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Space to Think, a new book celebrating ten years of the Dublin Review of Books More Information 

    Renaissance Humanism and Ethnicity Before Race

    Campbell, Ian
    Inspired both by debates about the origins of the modern ideology of race and also by controversy over the place of Ireland and the Irish in theories of empire in the early modern Atlantic world, this pathbreaking study argues that ethnic discourse among the elite in early modern Ireland was grounded firmly in the Renaissance Humanism and Aristotelianism which dominated all the European universities before the Enlightenment.
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    Revisiting the Jewish Question

    Roudinesco, Elisabeth
    What does it mean to be Jewish? What is an anti-Semite? Why does the enigmatic identity of the men who founded the first monotheistic religion arouse such passions? This thorough and timely re-examination of the Jewish question will be of great interest to students and scholars of modern history and contemporary thought and to a wide readership interested in anti-Semitism and the history of the Jews.
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    Protest Inc

    Dauvergne Peter, Lebaron Genevieve

    Protest Inc. tells a disturbingly different story of global activism. As millions of grassroots activists rally against capitalism, activism more broadly is increasingly mirroring business management and echoing calls for market-based solutions.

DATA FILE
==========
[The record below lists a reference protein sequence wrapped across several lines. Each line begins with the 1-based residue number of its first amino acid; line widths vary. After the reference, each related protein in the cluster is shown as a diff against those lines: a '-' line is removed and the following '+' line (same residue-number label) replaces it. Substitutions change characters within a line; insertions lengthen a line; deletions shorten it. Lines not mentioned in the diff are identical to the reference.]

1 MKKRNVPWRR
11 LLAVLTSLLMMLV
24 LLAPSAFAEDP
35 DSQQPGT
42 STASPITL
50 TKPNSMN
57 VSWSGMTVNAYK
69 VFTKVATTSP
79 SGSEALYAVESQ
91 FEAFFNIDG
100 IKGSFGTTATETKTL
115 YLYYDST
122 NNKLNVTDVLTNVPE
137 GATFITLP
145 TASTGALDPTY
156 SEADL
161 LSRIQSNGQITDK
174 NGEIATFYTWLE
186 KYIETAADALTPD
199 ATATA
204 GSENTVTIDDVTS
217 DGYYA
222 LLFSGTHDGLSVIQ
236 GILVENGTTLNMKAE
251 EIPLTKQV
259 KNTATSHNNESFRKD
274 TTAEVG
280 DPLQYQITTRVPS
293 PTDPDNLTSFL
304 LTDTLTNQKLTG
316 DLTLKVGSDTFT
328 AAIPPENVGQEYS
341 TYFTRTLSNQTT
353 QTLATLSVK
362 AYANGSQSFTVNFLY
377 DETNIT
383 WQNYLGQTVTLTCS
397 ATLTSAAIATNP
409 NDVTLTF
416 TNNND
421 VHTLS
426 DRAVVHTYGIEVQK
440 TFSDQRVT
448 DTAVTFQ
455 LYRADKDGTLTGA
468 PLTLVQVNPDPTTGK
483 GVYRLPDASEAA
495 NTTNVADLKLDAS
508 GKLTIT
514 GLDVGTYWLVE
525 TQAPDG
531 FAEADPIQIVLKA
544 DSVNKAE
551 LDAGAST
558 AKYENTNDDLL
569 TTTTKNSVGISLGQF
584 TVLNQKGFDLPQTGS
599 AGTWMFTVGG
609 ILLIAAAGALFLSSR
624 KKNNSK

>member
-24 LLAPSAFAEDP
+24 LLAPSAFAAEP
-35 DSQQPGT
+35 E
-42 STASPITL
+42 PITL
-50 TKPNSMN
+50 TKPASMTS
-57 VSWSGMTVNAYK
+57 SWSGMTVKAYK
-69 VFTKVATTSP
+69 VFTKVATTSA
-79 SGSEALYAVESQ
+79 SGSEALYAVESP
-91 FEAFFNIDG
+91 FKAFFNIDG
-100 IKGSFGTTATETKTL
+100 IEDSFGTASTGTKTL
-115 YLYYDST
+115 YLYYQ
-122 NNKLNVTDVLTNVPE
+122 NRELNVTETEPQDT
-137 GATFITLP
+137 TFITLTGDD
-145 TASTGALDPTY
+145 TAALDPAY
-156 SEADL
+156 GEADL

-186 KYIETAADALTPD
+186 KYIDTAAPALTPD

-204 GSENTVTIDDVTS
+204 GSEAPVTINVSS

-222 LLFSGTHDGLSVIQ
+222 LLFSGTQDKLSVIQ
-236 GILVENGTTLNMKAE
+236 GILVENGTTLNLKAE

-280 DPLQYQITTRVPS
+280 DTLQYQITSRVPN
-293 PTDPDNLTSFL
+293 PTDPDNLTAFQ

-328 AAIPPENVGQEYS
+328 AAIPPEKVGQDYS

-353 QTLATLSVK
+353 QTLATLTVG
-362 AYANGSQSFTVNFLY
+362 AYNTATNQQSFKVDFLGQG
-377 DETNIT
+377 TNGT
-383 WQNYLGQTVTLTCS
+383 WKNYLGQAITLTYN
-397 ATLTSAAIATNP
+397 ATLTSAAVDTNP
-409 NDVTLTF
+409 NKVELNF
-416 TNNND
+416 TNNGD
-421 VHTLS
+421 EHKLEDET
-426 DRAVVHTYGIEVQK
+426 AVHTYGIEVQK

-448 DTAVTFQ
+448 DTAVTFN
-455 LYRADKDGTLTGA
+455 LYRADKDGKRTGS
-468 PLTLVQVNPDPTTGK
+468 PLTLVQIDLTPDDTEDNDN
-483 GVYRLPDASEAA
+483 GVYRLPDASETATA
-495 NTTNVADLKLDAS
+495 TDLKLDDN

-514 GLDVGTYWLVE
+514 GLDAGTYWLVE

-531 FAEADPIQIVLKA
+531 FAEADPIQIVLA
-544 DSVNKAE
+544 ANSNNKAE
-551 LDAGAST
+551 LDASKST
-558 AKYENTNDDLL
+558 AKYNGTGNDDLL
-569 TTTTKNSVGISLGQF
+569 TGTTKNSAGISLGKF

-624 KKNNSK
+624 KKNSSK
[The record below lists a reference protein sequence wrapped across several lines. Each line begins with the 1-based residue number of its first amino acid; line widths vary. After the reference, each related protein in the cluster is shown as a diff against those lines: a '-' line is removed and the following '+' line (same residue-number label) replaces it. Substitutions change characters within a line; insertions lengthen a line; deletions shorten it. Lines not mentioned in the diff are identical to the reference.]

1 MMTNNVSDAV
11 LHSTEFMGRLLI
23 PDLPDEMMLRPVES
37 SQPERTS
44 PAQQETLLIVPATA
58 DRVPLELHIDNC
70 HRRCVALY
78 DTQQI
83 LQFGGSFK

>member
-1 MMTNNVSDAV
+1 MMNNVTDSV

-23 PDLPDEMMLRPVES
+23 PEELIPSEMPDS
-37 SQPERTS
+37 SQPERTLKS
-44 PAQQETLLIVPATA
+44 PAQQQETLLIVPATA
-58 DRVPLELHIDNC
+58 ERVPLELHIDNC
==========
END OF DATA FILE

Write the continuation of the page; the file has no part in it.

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    Heresy and the Making of European Culture

    Andrew P Roach, James R Simpson (eds)
    Scholars and analysts looking for the roots of the extraordinary creativity and innovation found in Europe from the Middle Ages have thus far neglected the important role of religious heresy. The chapters collected here examine the intellectual and social investments characteristic of both deliberate religious dissent and the attempts to police or eradicate it.
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    The Value of the Humanities

    Small, Helen
    The Value of the Humanities provides a critical account of the principal arguments used to defend the value of the Humanities. Engaging closely with contemporary literary and philosophical work in the field, Helen Small distinguishes between arguments that retain strong Victorian roots and those that have developed or been substantially altered since.
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    War in the Shadows

    This is the history of the Fenian dynamite campaign and also the story of how the British state responded to an adversary fighting a war in the shadows. It is the story of conspiracy and counter-conspiracy, and will greatly contribute to existing knowledge on late Victorian Ireland.
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    Dickens & the Workhouse

    Richardson, Ruth
    The story of the recently discovered London workhouse that Charles Dickens lived almost next door to in the years before he wrote Oliver Twist - told by the historian who did the sleuthing behind these new findings.
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    Edward III and the Triumph of England

    Barber, Richard
    Edward III's destruction of the French army at Crecy in 1346 and the subsequent siege and capture of Calais marked a new era in European history. The most powerful, glamorous and respected of all western monarchies had been completly humiliated by England, a country long viewed either as a chaotic backwater or a mere French satellite.
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    Fighting Fascism

    Hodgson, Keith
    This book examines the analyses of fascism put forward by British socialists and communists, explains the anti-fascist strategies they proposed, and assesses the reasons for their effectiveness.
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    Britain against Napoleon

    Roger Knight
    How was it that, despite multiple changes of government, Britain survived and eventually won a generation long war against a state which  at its peak in 1807 had far greater resources and manpower?